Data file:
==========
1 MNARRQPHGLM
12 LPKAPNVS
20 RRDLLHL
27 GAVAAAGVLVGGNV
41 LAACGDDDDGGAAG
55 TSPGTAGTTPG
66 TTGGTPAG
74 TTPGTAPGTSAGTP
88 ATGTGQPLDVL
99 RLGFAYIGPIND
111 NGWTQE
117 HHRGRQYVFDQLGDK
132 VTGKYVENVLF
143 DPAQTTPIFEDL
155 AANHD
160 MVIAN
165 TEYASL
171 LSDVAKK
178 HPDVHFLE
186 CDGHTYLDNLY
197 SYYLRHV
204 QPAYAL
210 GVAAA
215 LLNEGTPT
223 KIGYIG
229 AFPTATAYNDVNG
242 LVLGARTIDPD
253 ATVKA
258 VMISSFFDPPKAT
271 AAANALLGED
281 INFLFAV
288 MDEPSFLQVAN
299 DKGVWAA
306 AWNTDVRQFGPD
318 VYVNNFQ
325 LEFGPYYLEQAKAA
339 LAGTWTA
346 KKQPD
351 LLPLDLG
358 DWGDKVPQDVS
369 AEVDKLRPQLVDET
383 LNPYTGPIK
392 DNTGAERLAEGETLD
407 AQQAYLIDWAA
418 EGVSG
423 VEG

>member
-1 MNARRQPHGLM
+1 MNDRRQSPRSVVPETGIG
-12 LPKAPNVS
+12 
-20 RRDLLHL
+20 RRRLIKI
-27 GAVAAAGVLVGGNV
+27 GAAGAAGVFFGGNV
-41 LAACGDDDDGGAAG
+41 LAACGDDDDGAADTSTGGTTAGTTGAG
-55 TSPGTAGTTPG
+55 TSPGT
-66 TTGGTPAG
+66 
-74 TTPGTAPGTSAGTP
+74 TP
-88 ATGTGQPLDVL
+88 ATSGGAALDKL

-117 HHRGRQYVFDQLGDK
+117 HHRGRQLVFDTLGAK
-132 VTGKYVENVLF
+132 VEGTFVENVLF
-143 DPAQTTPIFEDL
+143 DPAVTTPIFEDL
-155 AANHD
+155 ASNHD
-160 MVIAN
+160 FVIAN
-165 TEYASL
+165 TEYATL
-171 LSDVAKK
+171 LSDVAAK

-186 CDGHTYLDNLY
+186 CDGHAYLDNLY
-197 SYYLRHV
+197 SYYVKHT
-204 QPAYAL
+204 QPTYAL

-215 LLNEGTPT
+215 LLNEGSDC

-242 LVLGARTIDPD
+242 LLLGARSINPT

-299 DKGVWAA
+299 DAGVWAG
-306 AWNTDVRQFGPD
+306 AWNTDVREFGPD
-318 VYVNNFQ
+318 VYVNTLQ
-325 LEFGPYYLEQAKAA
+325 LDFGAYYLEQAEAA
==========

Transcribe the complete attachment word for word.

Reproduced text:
1 MNARRQPHGLM
12 LPKAPNVS
20 RRDLLHL
27 GAVAAAGVLVGGNV
41 LAACGDDDDGGAAG
55 TSPGTAGTTPG
66 TTGGTPAG
74 TTPGTAPGTSAGTP
88 ATGTGQPLDVL
99 RLGFAYIGPIND
111 NGWTQE
117 HHRGRQYVFDQLGDK
132 VTGKYVENVLF
143 DPAQTTPIFEDL
155 AANHD
160 MVIAN
165 TEYASL
171 LSDVAKK
178 HPDVHFLE
186 CDGHTYLDNLY
197 SYYLRHV
204 QPAYAL
210 GVAAA
215 LLNEGTPT
223 KIGYIG
229 AFPTATAYNDVNG
242 LVLGARTIDPD
253 ATVKA
258 VMISSFFDPPKAT
271 AAANALLGED
281 INFLFAV
288 MDEPSFLQVAN
299 DKGVWAA
306 AWNTDVRQFGPD
318 VYVNNFQ
325 LEFGPYYLEQAKAA
339 LAGTWTA
346 KKQPD
351 LLPLDLG
358 DWGDKVPQDVS
369 AEVDKLRPQLVDET
383 LNPYTGPIK
392 DNTGAERLAEGETLD
407 AQQAYLIDWAA
418 EGVSG
423 VEG

>member
-1 MNARRQPHGLM
+1 MNDRRQSPRSVVPETGIG
-12 LPKAPNVS
+12 
-20 RRDLLHL
+20 RRRLIKI
-27 GAVAAAGVLVGGNV
+27 GAAGAAGVFFGGNV
-41 LAACGDDDDGGAAG
+41 LAACGDDDDGAADTSTGGTTAGTTGAG
-55 TSPGTAGTTPG
+55 TSPGT
-66 TTGGTPAG
+66 
-74 TTPGTAPGTSAGTP
+74 TP
-88 ATGTGQPLDVL
+88 ATSGGAALDKL

-117 HHRGRQYVFDQLGDK
+117 HHRGRQLVFDTLGAK
-132 VTGKYVENVLF
+132 VEGTFVENVLF
-143 DPAQTTPIFEDL
+143 DPAVTTPIFEDL
-155 AANHD
+155 ASNHD
-160 MVIAN
+160 FVIAN
-165 TEYASL
+165 TEYATL
-171 LSDVAKK
+171 LSDVAAK

-186 CDGHTYLDNLY
+186 CDGHAYLDNLY
-197 SYYLRHV
+197 SYYVKHT
-204 QPAYAL
+204 QPTYAL

-215 LLNEGTPT
+215 LLNEGSDC

-242 LVLGARTIDPD
+242 LLLGARSINPT

-299 DKGVWAA
+299 DAGVWAG
-306 AWNTDVRQFGPD
+306 AWNTDVREFGPD
-318 VYVNNFQ
+318 VYVNTLQ
-325 LEFGPYYLEQAKAA
+325 LDFGAYYLEQAEAA